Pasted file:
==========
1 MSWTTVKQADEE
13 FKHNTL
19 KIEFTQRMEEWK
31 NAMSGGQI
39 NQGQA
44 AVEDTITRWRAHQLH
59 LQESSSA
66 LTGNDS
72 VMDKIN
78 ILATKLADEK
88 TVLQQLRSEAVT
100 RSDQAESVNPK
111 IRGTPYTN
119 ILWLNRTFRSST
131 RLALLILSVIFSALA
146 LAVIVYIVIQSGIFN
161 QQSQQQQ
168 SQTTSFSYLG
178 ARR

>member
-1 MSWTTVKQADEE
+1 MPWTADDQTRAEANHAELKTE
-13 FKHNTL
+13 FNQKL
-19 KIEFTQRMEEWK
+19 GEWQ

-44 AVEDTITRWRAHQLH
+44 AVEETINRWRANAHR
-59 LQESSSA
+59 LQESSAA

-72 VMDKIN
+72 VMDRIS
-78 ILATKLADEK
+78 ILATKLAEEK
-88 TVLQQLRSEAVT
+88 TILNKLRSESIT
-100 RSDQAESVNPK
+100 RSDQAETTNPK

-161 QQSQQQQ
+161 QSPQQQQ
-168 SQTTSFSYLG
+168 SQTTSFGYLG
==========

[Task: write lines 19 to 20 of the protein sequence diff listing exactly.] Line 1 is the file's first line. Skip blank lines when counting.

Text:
178 ARR

>member